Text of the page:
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As Economy Falls, Egg Donations Rise

In this staggering economy, a growing number of young women are choosing a controversial and perhaps risky way to make money: donating their eggs to fertility clinics, in exchange for big bucks.

That's resulting in a number of ethical questions, not to mention concerns about their safety.

On The Early Show Saturday Edition, Nicole (who didn't want her last name used) explained why she's decided to go that route.

The 23-year old, unemployed actress stands to get $10,000 if she does it.

She told co-anchor Erica Hill that donating eggs "started becoming a serious decision for me when the fall of the economy started happening, and essentially me being a woman in this economy it hit me really, really hard. I have school debts and credit cards, and even living in New York, it's one of the most expensive places to live.

"So, when money started dwindling, I started doing a little bit of research on what I cold be doing to pick myself back up. I talked about it with one of my girlfriends, a good friend of mine, who had done it six times already, the maximum amount of times you can do it in terms of donating your eggs, and she had nothing but great things to say about it, just the money that you earn and that it just was not invasive and it was great. It was fine."

Kathy Benardo, co-founder of the Northeast Assisted Fertility Group, the egg donation facility Nicole is using, observed that, "There's definitely an increase in the number of people interested in donation, but most people aren't qualified. Of course the economy has spurred people to be interested, but also it's an expensive undertaking for the recipients, and keep in mind this is a treatment for infertility; it's not just about making money for women."

(Left: Nicole, a 23-year-old out-of-work actress, plans to donate eggs and will make $10,000 if she does.)

Bernardo noted that donors have to be "twenty-one to thirty, very educated, very healthy, very attractive, good medical and family history. I toss out about 90 percent of the applications I receive."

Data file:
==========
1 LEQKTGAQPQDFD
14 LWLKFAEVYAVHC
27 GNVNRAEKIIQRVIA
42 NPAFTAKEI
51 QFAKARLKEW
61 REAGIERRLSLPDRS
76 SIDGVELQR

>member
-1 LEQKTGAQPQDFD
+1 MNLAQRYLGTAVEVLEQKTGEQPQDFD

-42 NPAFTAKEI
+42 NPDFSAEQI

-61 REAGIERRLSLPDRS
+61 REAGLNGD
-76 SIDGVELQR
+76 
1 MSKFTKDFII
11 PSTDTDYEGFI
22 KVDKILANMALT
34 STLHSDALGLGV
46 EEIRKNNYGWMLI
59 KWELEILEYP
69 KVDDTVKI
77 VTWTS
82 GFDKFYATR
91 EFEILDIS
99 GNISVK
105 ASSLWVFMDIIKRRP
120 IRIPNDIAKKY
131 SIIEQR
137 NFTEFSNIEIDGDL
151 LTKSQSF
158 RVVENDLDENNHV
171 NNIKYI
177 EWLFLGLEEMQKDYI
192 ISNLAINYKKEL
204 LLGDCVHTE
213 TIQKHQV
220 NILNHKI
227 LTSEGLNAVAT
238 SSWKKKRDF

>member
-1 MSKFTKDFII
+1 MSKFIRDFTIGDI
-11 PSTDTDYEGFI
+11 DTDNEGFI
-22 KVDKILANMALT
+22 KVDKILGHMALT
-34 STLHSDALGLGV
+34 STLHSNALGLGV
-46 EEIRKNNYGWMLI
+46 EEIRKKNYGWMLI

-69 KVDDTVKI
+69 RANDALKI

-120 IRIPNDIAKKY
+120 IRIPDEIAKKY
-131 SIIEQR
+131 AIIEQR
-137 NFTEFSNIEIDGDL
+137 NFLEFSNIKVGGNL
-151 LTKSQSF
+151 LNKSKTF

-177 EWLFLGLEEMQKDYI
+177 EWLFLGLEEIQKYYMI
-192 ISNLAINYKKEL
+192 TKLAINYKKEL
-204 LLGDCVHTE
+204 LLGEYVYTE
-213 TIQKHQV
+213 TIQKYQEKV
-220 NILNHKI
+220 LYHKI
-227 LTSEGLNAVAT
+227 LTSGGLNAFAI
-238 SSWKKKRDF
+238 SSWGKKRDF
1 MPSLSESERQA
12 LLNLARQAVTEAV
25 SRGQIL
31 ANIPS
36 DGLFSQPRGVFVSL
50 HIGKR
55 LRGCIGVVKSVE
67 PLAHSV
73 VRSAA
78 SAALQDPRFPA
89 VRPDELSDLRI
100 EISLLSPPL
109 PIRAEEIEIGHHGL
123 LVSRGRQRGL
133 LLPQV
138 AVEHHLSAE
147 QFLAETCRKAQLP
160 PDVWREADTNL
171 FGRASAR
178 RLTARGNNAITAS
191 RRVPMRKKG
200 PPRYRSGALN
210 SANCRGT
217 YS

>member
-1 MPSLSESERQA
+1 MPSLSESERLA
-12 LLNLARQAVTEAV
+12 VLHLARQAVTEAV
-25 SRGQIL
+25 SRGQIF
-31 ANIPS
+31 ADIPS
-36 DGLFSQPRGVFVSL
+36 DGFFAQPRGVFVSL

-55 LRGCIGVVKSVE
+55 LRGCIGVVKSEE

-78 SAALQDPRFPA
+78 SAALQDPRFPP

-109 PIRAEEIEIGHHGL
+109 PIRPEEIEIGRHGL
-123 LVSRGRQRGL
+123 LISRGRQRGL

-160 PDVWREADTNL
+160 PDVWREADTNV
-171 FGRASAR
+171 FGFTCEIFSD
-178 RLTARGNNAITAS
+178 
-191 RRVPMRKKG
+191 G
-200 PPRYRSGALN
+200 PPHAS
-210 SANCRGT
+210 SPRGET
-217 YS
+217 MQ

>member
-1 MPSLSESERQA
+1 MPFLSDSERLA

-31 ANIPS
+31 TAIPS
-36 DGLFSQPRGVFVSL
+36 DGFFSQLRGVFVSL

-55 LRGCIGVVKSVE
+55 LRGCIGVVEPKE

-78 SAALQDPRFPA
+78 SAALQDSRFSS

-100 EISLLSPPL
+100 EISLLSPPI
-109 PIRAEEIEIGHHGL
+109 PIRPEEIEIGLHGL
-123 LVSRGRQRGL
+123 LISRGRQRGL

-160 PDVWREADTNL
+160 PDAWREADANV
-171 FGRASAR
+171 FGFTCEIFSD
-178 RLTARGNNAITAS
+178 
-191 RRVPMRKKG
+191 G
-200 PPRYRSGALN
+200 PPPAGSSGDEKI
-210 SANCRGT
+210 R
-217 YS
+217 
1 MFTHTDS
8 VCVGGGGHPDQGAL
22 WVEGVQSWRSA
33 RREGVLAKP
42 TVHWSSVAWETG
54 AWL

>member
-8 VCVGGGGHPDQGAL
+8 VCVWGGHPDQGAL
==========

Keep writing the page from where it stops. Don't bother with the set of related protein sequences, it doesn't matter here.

But Dr. Emaunel, of the National Institutes of Health, pointed to "the ethical concern about doing something to a woman not for her benefit, and especially just in trade for money. And then ... there's the medical concern.

"The primary concern is what's called Ovarian Hyper-stimulation Syndrome, and that's when fluid leaks out of the vessels. It causes pain, bloating, nausea, and occasionally it can be severe, causing failure of the kidneys and failure of the liver. There've even been reported deaths. A study in the Netherlands showed between six and ten out of 100,000 women had actually died.

"The real unfortunate fact is we don't have a lot of great data and studies of the long-term effects," Dr. Emanuel said. "What if you do it six times?"

Would he advise a woman to do it?

"You have to look at the risk, and there's really no health benefit to the women, and that's, I think, the real concern."

Bernardo countered that, "Hyper-ovarian Stimulation Syndrome occurs in one percent, and I don't think it's necessarily for egg donors exclusively, but for all women who undergo IVF (in-vitro fertilization). And women who undergo IVF using their own eggs could do it ten times and fail before they get to egg donation. So, there's a lot of IVF going on."

Bernardo said that egg donors are treated "just like regular patients. They're not treated like lab rats. They are treated like patients, and they're given insurance and the very best medical care, and they're really only on the (egg production) stimulating drugs eight to 12 days. They're given a lot of medical screenings, so they're in very good health."

Nicole acknowledged critics who say egg donation could be seen as women with money taking advantage of those without. "Yes," she said, "the monetary benefit is exceptionally nice, but the gift of giving life to somebody else who is not able to do that and to have that experience is something that I take in very, very personally.

"In researching everything I did, I spoke to my gynecologist and other gynecologists about it, and of course, there's always risk with doing this kind of procedure - there's risks with doing a lot of different procedures - but in the long-term, it's something, you know, I may be biologically connected to a child out in the world, but giving the gift of life, to someone who wants to be a mother and a father is so much more rewarding in terms of that."

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